Myths and stereotypes are some of the most debilitating roadblocks interfering with a disabled person’s chance of a normal life and enjoy equality in all spheres of life, especially employment. These myths transcend gender and geographical boundaries and have a way of persisting in almost every generation. Myths seem to go underground before reappearing when least expected. Just like they have done over the years, these myths still wield the power to affect and alter the lives of those living with disabilities, including the lives of care givers and family members. Common stereotypes and myths that usually emerge in our societies often include the following.
Myth: Disability defines a person
Those living with disability are usually labeled as per their limitations or condition. As a result, it is almost normal to hear such references as “the epileptic”, “the blind” or the “disabled”. However, an individual living with disability is first and foremost a person. You might want to label jars and cars but not persons.
Myth: The severely disabled should live in rehabilitation accomodation, constant supervisions or nursing homes to ensure they are not hurting themselves
As a result of this myth, the many nations have ended up creating a long term system of care relying on institutions like elderly homes, nursing homes and centers for people with disability. However, what is forgotten is that even if an individual is severely disabled he or she can live in their residence along with other members of the family or with enough community related service.
Myth: Those living with disabilities are either sick or have something wrong
What many forget is disability is largely a part of the experiences people go through and has nothing to do with sickness. People living with disabilities, just like non-disabled also get sick and require varying levels of need and mistaking a disabled person as sick has a way of failing to respond to their needs. As a result, a serious stereotype is perpetuated including an assumption that they need a cure.
Myth: Deaf people are great candidates for jobs in noisy working surroundings
The fact is that loud noises even among the deaf as they vibrate inside them can bring about serious harm to their auditory system. Deaf people need to be hired and employed according to the talents and skills they have and as per the jobs they have the ability to carry out. A disabled person should never be pre-judged when it comes to job related opportunities.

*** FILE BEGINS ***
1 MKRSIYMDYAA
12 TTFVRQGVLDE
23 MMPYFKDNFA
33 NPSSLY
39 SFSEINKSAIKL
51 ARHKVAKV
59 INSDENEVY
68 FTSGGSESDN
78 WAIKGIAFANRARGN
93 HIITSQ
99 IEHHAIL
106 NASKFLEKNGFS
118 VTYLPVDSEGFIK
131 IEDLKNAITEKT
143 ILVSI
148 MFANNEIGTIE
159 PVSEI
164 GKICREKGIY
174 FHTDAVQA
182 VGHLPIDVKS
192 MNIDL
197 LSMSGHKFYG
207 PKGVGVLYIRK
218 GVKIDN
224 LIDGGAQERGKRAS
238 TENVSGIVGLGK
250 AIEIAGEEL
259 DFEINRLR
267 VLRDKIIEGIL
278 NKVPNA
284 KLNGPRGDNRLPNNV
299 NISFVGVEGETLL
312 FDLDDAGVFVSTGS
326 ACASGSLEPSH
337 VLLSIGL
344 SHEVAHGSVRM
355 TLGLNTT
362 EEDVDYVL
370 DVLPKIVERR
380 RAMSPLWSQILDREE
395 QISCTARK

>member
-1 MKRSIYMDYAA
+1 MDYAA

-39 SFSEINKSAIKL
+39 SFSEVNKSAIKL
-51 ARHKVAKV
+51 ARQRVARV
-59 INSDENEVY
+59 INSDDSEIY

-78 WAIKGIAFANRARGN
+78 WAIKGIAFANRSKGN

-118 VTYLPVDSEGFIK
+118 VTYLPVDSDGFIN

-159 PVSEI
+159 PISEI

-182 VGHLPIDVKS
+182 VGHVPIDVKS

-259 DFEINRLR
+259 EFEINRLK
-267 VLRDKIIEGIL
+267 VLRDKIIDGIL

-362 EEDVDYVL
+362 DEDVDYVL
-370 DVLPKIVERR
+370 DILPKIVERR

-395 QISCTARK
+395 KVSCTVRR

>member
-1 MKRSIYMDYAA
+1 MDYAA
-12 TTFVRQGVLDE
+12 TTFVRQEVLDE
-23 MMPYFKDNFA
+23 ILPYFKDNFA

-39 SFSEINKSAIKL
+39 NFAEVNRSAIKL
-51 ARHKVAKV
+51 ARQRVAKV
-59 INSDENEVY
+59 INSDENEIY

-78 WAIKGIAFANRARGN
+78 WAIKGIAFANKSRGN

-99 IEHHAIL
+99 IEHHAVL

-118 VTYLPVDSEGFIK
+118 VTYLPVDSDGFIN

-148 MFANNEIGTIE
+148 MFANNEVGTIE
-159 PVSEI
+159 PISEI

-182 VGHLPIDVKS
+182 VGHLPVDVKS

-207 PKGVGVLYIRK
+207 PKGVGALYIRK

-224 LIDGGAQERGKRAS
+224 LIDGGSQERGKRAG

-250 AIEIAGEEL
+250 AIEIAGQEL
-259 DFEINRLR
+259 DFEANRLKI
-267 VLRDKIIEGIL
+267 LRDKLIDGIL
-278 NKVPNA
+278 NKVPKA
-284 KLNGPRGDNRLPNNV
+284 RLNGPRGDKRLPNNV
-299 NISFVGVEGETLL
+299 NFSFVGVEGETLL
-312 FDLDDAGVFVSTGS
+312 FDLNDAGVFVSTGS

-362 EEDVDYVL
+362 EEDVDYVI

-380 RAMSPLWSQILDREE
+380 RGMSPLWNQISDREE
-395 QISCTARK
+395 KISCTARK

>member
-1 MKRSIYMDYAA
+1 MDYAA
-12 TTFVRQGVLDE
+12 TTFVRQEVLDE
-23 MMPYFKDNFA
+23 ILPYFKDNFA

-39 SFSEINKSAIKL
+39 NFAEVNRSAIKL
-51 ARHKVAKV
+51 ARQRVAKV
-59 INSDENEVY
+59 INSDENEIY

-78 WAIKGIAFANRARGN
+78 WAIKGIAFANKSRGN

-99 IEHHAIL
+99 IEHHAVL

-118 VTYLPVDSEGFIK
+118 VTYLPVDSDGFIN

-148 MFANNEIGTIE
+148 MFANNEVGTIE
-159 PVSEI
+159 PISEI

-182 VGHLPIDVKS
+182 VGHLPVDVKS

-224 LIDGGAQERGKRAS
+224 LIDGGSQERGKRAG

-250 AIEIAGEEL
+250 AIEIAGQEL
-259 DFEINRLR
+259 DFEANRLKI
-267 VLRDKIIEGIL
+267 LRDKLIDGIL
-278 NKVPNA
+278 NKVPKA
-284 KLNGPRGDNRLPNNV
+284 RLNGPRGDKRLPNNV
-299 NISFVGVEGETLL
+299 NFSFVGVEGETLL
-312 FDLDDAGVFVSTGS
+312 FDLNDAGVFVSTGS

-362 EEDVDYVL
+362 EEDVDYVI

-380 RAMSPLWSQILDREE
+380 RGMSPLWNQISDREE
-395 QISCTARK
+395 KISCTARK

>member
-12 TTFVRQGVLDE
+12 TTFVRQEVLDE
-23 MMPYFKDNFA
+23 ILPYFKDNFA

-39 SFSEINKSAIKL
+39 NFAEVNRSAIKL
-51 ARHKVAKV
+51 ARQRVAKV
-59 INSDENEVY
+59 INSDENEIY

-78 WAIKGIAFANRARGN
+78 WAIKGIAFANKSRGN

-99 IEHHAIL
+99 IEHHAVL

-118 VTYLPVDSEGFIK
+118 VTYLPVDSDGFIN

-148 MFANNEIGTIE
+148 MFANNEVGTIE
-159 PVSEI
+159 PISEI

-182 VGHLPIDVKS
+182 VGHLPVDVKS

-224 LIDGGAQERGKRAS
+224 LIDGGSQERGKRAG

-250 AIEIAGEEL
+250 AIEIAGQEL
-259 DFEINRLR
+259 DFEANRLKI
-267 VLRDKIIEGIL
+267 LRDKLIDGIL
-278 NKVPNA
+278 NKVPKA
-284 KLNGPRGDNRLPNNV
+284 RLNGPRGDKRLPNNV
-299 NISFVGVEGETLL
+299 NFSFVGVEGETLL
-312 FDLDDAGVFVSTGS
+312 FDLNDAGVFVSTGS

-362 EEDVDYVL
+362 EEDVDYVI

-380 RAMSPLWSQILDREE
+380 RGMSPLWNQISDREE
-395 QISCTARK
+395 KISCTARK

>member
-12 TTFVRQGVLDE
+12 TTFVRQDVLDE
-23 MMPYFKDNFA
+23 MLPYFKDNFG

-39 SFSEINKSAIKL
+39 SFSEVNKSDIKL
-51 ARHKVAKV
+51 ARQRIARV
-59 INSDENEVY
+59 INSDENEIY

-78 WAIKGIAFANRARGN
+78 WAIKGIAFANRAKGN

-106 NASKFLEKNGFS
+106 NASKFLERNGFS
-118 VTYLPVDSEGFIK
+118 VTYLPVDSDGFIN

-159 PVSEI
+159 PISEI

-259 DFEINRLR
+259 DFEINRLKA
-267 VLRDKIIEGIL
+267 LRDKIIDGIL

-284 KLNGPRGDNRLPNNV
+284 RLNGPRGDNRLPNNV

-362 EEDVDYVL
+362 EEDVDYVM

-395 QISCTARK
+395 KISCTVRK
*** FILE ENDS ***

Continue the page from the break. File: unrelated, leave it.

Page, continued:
Myth: Blind people have a sixth sense
Blind people do not have another extra sense as claimed, but simply have developed their other senses to a fuller extent.
Myth: It’s expensive to accommodate disabled workers
Reasonable adjustments or accommodation for the disabled are not expensive. In fact, they can be accommodated easily and without any difficulty almost at zero cost. A Sears study (US) concluded that of 436 studied reasonable accommodations the company had provided from 1978 to 1992, three percent were valued at over a thousand dollars, 28 percent was less than a thousand dollars while 69 percent of the reasonable accommodations cost nothing.
Myth: I can’t be affected by mental illnesses
The fact is that mental illnesses are strangely common and have been found to have an effect on virtually every American family. This is one of those conditions that care less about your stand or creed; capable of affecting anyone. It really could be you.
Myth: Those with mental illnesses are unpredictable and violent
The largest number of those with mental illnesses is not violent than the average person. Chances are you know a person with mental illnesses, but have never seen them violent.
Myth: Reliability of disabled people is questionable
The truth is that while everyone else is moving about, disabled persons remain committed to their jobs and their attendance levels and loyalty are always very high.
Disabled people only do light, repetitive and simple jobs
Like everyone else a disabled person has all kinds of skills and talents to offer and differ from one person to another. It means if you can kick a football better than anyone else, a disabled person probably made it.
Myth: Disabled people are more prone to accidents at the workplace
A DuPont study in 1990 (US) found out that both the disabled and non-disabled had identical safety records.
Myth: Disabled people are a one-dimensional cluster
Some assumptions in the society assume disabled people are in a single one-dimensional cluster with the same opinions, interests and needs, yet they reflect a similar diversity that exists in every society in terms of education, family, culture, economy and socialisation.